# Why is my table before the section title?

I would like to change the position of my table so that it is not before the title of the current section as show in my screenshot .

Here is what I've tried so far:

\subsection{Cinétique d'oxydation des joints de grains avec teneur nominale en chrome}

La cinétique blah blah blah
d'essai.

{\renewcommand{\arraystretch}{1.2}
\begin{table}
\centering
\caption{Données utilisées pour la calibration de la cinétique d'oxydation des joints de grains présentant une teneur nominale en chrome à 320/325°C}
\resizebox{\textwidth}{!}{
\begin{tabular}{|c|c|c|c|c|}
\hline
\textbf{Repère} & \textbf{Échantillon} & \textbf{pox max (nm)} &     \textbf{Température (°C)} & \textbf{Temps (h)} \\
\hline
\hline
B356 (TT 1h x 720°C) & 1816-22 & 10 & 325 & 0,16 \\
\hline
T265 & 1866-20 & 307 & 325 & 100 \\
\hline
B356 SA & 1866-187 & 847 & 320 & 1000 \\
\hline
\end{tabular}
}
\label{tab:calibrecinetique}
\end{table}}
\FloatBarrier

Sur la Figure


I have no idea why LaTeX always prints the table before the title, as I have enough place after (this is the beginning of the page). I've tried to use as for image the [H] to force the positionning, and also the FloatBarrier to force the cache of floating objects to be released (it would work if the table is printed ways after, which is not the case here).

• you need \begin{table}[htp] in order to allow the figure to appear mid-page (h) also you might want to add \usepackage{flafter} which prevents figures ever floating backwards up the current page. – David Carlisle Mar 6 '16 at 9:50
• Problem solved. Thank you so much! tex.se provides me with so many solutions, I can't see right know way to give back. I you make your comment a solution, I will mark my question as resolved. – philippe Mar 6 '16 at 10:01
• The question is a duplicate of tex.stackexchange.com/questions/285238/… but the answer there only mentions flafter not also using h . maybe I will answer here as well . – David Carlisle Mar 6 '16 at 11:48

I know that it is not a popular solution on this site but I like it anyway.

The float package offers an additional placement parameter/option called H. If you use it then the float object (figure or table) is exactly placed where you put it in the code.

Normally you want floating objects to float and let LaTeX decide where to put it. But with this approach you have full manual control of the float position if you want to.

You can still combine this approach with the other solutions mentioned here (flafter package and !htb placement parameter). Just decide from table to table (or figure and figure) what is best.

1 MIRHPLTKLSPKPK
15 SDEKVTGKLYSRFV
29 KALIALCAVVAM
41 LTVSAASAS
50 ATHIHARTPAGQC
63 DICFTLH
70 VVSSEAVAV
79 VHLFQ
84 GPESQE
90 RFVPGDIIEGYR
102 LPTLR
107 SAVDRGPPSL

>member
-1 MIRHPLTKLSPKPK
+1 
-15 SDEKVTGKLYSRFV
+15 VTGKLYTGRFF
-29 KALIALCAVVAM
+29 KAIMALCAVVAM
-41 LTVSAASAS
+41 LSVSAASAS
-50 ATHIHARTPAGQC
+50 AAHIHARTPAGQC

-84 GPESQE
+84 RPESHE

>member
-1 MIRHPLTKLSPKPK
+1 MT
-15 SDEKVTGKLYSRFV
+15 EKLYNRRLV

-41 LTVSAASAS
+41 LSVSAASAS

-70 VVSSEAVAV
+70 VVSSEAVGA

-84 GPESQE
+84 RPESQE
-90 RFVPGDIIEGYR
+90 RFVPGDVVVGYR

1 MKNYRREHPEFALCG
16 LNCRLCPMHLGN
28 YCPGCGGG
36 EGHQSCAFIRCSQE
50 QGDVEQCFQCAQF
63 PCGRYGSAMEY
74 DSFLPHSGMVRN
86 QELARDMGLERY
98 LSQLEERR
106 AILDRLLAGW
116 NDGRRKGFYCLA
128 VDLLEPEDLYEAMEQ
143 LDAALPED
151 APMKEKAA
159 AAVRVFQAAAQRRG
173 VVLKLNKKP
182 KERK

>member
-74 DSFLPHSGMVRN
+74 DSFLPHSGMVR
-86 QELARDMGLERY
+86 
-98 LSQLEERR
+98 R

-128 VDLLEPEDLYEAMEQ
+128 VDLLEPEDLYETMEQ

\documentclass{article}
\usepackage{float} % here for H placement parameter

\begin{document}

Text before table.

\begin{table}[H] % placement parameter H
\centering % if you want to center the table
\caption{Table showing \ldots}
\label{table:ExampleTable}
% Code for table
\end{table}

Text after table.

\end{document}


By the way, normally you want to have a little unbreakable space between the number and the unit: 720\,°C or 720~°C. Where \, is a half space and ~ a full space. See here and here for further information. But this is not related to the question at all.

You need \begin{table}[htp] in order to allow the figure to appear mid-page (h).

Also you might want to add

\usepackage{flafter}


which prevents figures ever floating backwards up the current page

So with flafter (but not h) the float will appear at the bottom of the current page or top of the next.

With [htpb] then without flafter the order that is tried is h, t on this page, b on this page, p, t on next page. (But it is t on this page that you want to avoid).

With [htpb] then withflafter the order that is tried is h, b on this page, p, t on next page.

Use the [!htbp] option. I also used makecell and siunitx to have a nicer formatting of the table, so you don't have to use \resizebox:

\documentclass[a4paper, french]{report}
\usepackage[utf8]{inputenc}
\usepackage[TS1,T1]{fontenc}
\usepackage{lmodern}
\usepackage{babel}
\usepackage{geometry}
\usepackage{makecell, caption}
\usepackage{siunitx}
\sisetup{detect-weight, range-phrase=/, range-units = single}
\usepackage{lipsum}
\renewcommand\thesection{\arabic{section}}
\setcounter{section}{3}

\begin{document}

\subsection{Cinétique d'oxydation des joints de grains avec teneur nominale en chrome}

\lipsum[2]

\begin{table}[!hbt]
\centering\renewcommand{\arraystretch}{1.2}
\caption{Données utilisées pour la calibration de la cinétique d'oxydation des joints de grains présentant une teneur nominale en chrome à \SIrange{320}{325}{\celsius}}
\begin{tabular}{|c|c|c|c|c|}
\hline
\hline
\hline
B356 (TT 1\,h $\times$ \SI{720}{\celsius}) & 1816-22 & 10 & 325 & 0,16 \\
\hline
T265 & 1866-20 & 307 & 325 & 100 \\
\hline
B356 SA & 1866-187 & 847 & 320 & 1000 \\
\hline
\end{tabular}
\label{tab:calibrecinetique}
\end{table}

\lipsum[3]

\subsection{Cinétique d'oxydation des carbures de chrome}

\lipsum[5]

\end{document}


• @David Carlisle: Right. I changed to [!hbt] (top being last preferred). – Bernard Mar 6 '16 at 13:49
• I agree floats should, well… float in general. However in some special circumstances, they shouldn't float too far away. – Bernard Mar 6 '16 at 14:03
• Yes, I've learnt that today! For some reason, I thought the order of the letters was significant. Answer corrected. – Bernard Mar 6 '16 at 14:12